Our next stop was the city of Vilnius, Lithuania. There one evening John and I took a walk with two of the string bass players. As we strolled down the street outside our hotel, we passed a private home with 8 foot tall marijuana plants growing inside its fence, each stalk loaded with leaves. We couldn’t believe our eyes and kept walking, laughing at our good fortune. When darkness fell we stripped as many leaves as we could and hid them in our clothes. We’d show those narcs a thing or two!

We took the stash back to our hotel room, packed wet bathroom towels at the door and its transom, covered the top of a lamp shade with tin foil to concentrate the lamp’s heat and laid our  leaves in small batches as close as possible to the heat. We told stories late into the morning hours as we waited for the leaves to dry enough to smoke. Our excitement was near hysteria when we rolled the first enormous joint. Each of us took a deep inhale, held it for as long as possible. Exhaling slowly, we waited for the hit to take hold. Serious now, we looked at each other, no one wanting to make the first judgement. At last we began to laugh. At about 5 AM we faced the fact that we’d been bamboozled by lust and scraggy Lithuanian weed.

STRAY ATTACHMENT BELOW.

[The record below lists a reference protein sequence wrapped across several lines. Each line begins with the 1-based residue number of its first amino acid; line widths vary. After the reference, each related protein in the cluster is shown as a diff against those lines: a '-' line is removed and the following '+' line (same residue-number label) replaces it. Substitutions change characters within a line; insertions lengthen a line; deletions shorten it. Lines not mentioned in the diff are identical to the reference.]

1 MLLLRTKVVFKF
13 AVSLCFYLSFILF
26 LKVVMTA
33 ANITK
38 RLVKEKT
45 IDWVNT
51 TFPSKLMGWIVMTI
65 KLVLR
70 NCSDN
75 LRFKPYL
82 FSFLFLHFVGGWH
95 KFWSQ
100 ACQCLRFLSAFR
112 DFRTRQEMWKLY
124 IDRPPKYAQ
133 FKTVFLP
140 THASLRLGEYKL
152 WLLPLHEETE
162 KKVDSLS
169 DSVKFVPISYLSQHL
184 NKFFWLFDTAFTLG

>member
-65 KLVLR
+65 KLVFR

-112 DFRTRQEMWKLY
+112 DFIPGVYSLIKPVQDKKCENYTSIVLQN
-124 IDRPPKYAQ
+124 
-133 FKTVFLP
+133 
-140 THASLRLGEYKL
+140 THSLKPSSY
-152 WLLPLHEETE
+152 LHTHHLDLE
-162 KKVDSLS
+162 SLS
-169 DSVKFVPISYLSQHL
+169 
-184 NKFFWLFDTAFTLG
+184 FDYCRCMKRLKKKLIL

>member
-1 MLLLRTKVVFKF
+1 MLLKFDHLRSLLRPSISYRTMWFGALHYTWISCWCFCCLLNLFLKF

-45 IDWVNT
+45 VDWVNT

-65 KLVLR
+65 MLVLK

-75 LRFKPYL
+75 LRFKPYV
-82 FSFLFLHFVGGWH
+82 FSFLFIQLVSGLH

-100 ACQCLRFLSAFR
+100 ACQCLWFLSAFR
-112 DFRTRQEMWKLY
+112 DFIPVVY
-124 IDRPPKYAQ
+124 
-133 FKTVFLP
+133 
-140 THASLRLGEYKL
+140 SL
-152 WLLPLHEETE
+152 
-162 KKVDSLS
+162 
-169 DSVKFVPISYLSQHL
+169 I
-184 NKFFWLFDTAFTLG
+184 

While having dinner with  San Francisco’s management in Vilnius, the orchestra’s manager asked if I would become their principal percussionist. I respectfully declined, citing my obligation to Nexus, just one year old at the time. But I couldn’t resist giving them my opinion on the deplorable psychological morass of their orchestra, poor morale born of insecurity, fear and suspicion – states of mind not conducive to music making. There were no rejoinders. I didn’t tell them I was afraid of an earthquake flushing the state of California and me into the Pacific Ocean.